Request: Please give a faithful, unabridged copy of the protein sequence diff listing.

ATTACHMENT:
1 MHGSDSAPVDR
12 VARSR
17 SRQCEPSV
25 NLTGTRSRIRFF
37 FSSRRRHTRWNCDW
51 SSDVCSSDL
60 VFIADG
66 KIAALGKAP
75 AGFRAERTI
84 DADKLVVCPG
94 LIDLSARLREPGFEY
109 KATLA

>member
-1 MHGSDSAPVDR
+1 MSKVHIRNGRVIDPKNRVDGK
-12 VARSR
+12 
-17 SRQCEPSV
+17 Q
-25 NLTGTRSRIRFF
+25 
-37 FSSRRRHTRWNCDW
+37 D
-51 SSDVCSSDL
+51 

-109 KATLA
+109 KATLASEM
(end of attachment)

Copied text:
1 MHGSDSAPVDR
12 VARSR
17 SRQCEPSV
25 NLTGTRSRIRFF
37 FSSRRRHTRWNCDW
51 SSDVCSSDL
60 VFIADG
66 KIAALGKAP
75 AGFRAERTI
84 DADKLVVCPG
94 LIDLSARLREPGFEY
109 KATLA

>member
-1 MHGSDSAPVDR
+1 MSKVHIRNGRVIDPKNRVDGK
-12 VARSR
+12 
-17 SRQCEPSV
+17 Q
-25 NLTGTRSRIRFF
+25 
-37 FSSRRRHTRWNCDW
+37 D
-51 SSDVCSSDL
+51 

-109 KATLA
+109 KATLASEM